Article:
August 17, 2017

STOP OUTING NAZIS. YOUR RIGHTS DEPEND ON THEIRS, Bethany Mandel writes:

You can forgive conservatives especially for worrying about this in today’s political climate. There’s a dangerous slippage that’s entered the mainstream discourse surrounding conservatism and Republicans, one that fails to distinguish between the alt right and more mainstream figures. Joy Reid was only the most recent to make this category error when she took to Twitter to write of the rally: “What did they think they were getting in the White House? What did they say when he hired Bannon and his crew? Or Sessions or Kobach?” But Bannon and Sessions are entirely different animals; by equating them, Reid highlights why conservatives are wary of the thought police going after people’s jobs.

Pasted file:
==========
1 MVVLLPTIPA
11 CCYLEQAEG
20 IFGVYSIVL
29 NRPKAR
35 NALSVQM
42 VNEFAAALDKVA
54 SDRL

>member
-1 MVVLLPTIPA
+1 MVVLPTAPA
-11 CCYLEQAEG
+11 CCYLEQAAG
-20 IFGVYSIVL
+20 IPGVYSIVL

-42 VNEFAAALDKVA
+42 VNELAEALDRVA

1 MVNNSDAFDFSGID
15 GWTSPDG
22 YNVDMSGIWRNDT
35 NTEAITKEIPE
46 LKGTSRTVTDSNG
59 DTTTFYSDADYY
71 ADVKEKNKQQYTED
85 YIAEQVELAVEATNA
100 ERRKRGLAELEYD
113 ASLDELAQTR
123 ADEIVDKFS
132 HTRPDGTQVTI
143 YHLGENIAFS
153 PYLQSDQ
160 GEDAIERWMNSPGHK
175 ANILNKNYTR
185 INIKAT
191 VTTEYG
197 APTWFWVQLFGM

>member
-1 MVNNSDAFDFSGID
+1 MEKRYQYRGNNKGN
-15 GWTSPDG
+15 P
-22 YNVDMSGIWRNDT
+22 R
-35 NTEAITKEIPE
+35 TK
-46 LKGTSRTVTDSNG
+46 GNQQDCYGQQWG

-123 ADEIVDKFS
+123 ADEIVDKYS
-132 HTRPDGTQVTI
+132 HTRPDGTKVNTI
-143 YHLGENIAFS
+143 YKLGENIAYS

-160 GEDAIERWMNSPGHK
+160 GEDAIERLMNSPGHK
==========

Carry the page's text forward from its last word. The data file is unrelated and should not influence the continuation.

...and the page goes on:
Cole White was the first to lose his job to the Charlottsville rally. Peter Cvjetanovic, 20, currently attending the University of Nevada in Reno, is another person identified from the white supremacist rally who now will be hard-pressed to find employment after he graduates (if he’s allowed to stay enrolled and isn’t hounded off of campus, that is). For White and Czjetanovic, being white nationalists has no impact on their ability to do their jobs. Had they held other jobs in which their white nationalism would directly affect their job performance, perhaps the internet mob would be justified in its quest to take heads (white nationalists shouldn’t be teaching WWII history to impressionable middle school students, for example).

But firing individuals based on their personally held beliefs not only creates a slippery slope, but also as one of my Twitter followers half-joked, “an outcast class of bright, reactionary, but unemployable young men with little to lose. What. Could. Possibly. Go. Wrong?”

Read the whole thing.